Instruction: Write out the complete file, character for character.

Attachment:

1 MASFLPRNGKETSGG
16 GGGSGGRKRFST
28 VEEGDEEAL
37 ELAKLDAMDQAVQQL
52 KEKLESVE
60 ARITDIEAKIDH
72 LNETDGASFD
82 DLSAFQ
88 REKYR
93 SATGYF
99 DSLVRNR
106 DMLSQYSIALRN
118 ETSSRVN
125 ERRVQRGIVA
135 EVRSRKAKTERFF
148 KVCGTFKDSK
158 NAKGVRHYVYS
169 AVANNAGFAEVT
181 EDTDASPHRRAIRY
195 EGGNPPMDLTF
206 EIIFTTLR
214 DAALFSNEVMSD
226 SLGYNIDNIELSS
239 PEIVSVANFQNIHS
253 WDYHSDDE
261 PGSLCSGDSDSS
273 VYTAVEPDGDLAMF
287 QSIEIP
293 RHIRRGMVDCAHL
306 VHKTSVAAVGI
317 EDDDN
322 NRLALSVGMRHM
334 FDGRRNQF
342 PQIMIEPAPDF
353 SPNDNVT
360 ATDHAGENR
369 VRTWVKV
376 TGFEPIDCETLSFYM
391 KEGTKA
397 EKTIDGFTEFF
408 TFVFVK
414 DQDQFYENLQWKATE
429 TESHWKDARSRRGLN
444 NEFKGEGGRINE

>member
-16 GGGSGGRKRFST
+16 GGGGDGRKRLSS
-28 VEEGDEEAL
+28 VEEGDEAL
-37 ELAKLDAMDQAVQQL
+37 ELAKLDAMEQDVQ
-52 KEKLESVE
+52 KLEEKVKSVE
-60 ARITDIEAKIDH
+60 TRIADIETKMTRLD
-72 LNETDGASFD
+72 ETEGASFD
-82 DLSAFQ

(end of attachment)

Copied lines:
1 MASFLPRNGKETSGG
16 GGGSGGRKRFST
28 VEEGDEEAL
37 ELAKLDAMDQAVQQL
52 KEKLESVE
60 ARITDIEAKIDH
72 LNETDGASFD
82 DLSAFQ
88 REKYR
93 SATGYF
99 DSLVRNR
106 DMLSQYSIALRN
118 ETSSRVN
125 ERRVQRGIVA
135 EVRSRKAKTERFF
148 KVCGTFKDSK
158 NAKGVRHYVYS
169 AVANNAGFAEVT
181 EDTDASPHRRAIRY
195 EGGNPPMDLTF
206 EIIFTTLR
214 DAALFSNEVMSD
226 SLGYNIDNIELSS
239 PEIVSVANFQNIHS
253 WDYHSDDE
261 PGSLCSGDSDSS
273 VYTAVEPDGDLAMF
287 QSIEIP
293 RHIRRGMVDCAHL
306 VHKTSVAAVGI
317 EDDDN
322 NRLALSVGMRHM
334 FDGRRNQF
342 PQIMIEPAPDF
353 SPNDNVT
360 ATDHAGENR
369 VRTWVKV
376 TGFEPIDCETLSFYM
391 KEGTKA
397 EKTIDGFTEFF
408 TFVFVK
414 DQDQFYENLQWKATE
429 TESHWKDARSRRGLN
444 NEFKGEGGRINE

>member
-16 GGGSGGRKRFST
+16 GGGGDGRKRLSS
-28 VEEGDEEAL
+28 VEEGDEAL
-37 ELAKLDAMDQAVQQL
+37 ELAKLDAMEQDVQ
-52 KEKLESVE
+52 KLEEKVKSVE
-60 ARITDIEAKIDH
+60 TRIADIETKMTRLD
-72 LNETDGASFD
+72 ETEGASFD
-82 DLSAFQ